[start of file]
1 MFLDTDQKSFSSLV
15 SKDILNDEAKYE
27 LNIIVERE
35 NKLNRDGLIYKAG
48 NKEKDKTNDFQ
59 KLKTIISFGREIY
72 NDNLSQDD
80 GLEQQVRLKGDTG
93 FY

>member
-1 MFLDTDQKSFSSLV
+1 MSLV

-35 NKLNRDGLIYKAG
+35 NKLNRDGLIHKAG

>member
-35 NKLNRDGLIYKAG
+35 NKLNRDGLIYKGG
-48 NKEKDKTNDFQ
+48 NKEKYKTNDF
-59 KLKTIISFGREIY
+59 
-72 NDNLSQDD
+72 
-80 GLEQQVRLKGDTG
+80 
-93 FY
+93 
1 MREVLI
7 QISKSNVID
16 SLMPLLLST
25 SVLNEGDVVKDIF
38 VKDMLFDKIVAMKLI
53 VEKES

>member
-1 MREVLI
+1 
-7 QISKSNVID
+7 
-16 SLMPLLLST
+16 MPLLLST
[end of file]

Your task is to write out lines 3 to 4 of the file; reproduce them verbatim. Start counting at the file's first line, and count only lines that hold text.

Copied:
27 LNIIVERE
35 NKLNRDGLIYKAG